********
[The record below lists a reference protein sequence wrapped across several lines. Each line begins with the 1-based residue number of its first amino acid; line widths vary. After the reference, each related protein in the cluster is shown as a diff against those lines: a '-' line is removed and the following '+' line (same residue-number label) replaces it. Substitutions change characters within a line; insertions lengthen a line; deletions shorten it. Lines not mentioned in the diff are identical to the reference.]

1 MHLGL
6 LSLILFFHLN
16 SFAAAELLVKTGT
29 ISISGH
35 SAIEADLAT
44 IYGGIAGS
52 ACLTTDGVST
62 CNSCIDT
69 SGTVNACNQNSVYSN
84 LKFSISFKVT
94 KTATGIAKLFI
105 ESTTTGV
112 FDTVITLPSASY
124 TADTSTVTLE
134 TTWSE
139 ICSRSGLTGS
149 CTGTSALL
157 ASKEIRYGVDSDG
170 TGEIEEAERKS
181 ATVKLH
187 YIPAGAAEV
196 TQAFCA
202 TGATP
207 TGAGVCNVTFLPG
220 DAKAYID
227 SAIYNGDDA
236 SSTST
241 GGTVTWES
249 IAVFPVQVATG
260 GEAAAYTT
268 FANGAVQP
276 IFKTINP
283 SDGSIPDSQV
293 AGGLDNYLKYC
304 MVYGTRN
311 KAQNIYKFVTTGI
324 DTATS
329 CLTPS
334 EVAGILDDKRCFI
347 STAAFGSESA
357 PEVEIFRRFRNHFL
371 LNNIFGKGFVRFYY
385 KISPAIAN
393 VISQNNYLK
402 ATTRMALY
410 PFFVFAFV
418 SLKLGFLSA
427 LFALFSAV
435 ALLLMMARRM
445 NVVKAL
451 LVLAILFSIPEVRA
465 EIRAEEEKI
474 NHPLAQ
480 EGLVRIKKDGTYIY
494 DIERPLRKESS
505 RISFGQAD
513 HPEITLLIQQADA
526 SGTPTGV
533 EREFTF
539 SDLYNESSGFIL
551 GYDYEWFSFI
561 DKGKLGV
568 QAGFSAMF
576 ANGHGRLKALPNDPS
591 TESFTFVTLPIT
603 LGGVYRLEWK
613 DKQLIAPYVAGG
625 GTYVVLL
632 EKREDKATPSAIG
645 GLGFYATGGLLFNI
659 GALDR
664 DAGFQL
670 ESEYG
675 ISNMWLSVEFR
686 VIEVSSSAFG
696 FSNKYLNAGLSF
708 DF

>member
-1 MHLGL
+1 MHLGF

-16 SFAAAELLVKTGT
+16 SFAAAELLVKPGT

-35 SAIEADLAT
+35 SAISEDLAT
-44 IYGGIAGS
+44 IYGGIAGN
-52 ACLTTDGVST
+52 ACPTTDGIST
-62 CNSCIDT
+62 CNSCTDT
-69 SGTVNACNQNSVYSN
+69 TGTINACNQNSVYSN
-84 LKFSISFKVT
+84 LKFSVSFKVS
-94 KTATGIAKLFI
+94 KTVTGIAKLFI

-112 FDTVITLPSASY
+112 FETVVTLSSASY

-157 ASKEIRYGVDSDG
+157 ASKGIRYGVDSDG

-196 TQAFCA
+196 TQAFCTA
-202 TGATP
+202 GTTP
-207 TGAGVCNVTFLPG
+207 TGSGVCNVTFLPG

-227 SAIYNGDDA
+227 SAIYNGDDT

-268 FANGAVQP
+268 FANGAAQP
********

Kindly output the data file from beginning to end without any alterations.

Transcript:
[The record below lists a reference protein sequence wrapped across several lines. Each line begins with the 1-based residue number of its first amino acid; line widths vary. After the reference, each related protein in the cluster is shown as a diff against those lines: a '-' line is removed and the following '+' line (same residue-number label) replaces it. Substitutions change characters within a line; insertions lengthen a line; deletions shorten it. Lines not mentioned in the diff are identical to the reference.]

1 MHLGL
6 LSLILFFHLN
16 SFAAAELLVKTGT
29 ISISGH
35 SAIEADLAT
44 IYGGIAGS
52 ACLTTDGVST
62 CNSCIDT
69 SGTVNACNQNSVYSN
84 LKFSISFKVT
94 KTATGIAKLFI
105 ESTTTGV
112 FDTVITLPSASY
124 TADTSTVTLE
134 TTWSE
139 ICSRSGLTGS
149 CTGTSALL
157 ASKEIRYGVDSDG
170 TGEIEEAERKS
181 ATVKLH
187 YIPAGAAEV
196 TQAFCA
202 TGATP
207 TGAGVCNVTFLPG
220 DAKAYID
227 SAIYNGDDA
236 SSTST
241 GGTVTWES
249 IAVFPVQVATG
260 GEAAAYTT
268 FANGAVQP
276 IFKTINP
283 SDGSIPDSQV
293 AGGLDNYLKYC
304 MVYGTRN
311 KAQNIYKFVTTGI
324 DTATS
329 CLTPS
334 EVAGILDDKRCFI
347 STAAFGSESA
357 PEVEIFRRFRNHFL
371 LNNIFGKGFVRFYY
385 KISPAIAN
393 VISQNNYLK
402 ATTRMALY
410 PFFVFAFV
418 SLKLGFLSA
427 LFALFSAV
435 ALLLMMARRM
445 NVVKAL
451 LVLAILFSIPEVRA
465 EIRAEEEKI
474 NHPLAQ
480 EGLVRIKKDGTYIY
494 DIERPLRKESS
505 RISFGQAD
513 HPEITLLIQQADA
526 SGTPTGV
533 EREFTF
539 SDLYNESSGFIL
551 GYDYEWFSFI
561 DKGKLGV
568 QAGFSAMF
576 ANGHGRLKALPNDPS
591 TESFTFVTLPIT
603 LGGVYRLEWK
613 DKQLIAPYVAGG
625 GTYVVLL
632 EKREDKATPSAIG
645 GLGFYATGGLLFNI
659 GALDR
664 DAGFQL
670 ESEYG
675 ISNMWLSVEFR
686 VIEVSSSAFG
696 FSNKYLNAGLSF
708 DF

>member
-1 MHLGL
+1 MHLGF

-16 SFAAAELLVKTGT
+16 SFAAAELLVKPGT

-35 SAIEADLAT
+35 SAISEDLAT
-44 IYGGIAGS
+44 IYGGIAGN
-52 ACLTTDGVST
+52 ACPTTDGIST
-62 CNSCIDT
+62 CNSCTDT
-69 SGTVNACNQNSVYSN
+69 TGTINACNQNSVYSN
-84 LKFSISFKVT
+84 LKFSVSFKVS
-94 KTATGIAKLFI
+94 KTVTGIAKLFI

-112 FDTVITLPSASY
+112 FETVVTLSSASY

-157 ASKEIRYGVDSDG
+157 ASKGIRYGVDSDG

-196 TQAFCA
+196 TQAFCTA
-202 TGATP
+202 GTTP
-207 TGAGVCNVTFLPG
+207 TGSGVCNVTFLPG

-227 SAIYNGDDA
+227 SAIYNGDDT

-268 FANGAVQP
+268 FANGAAQP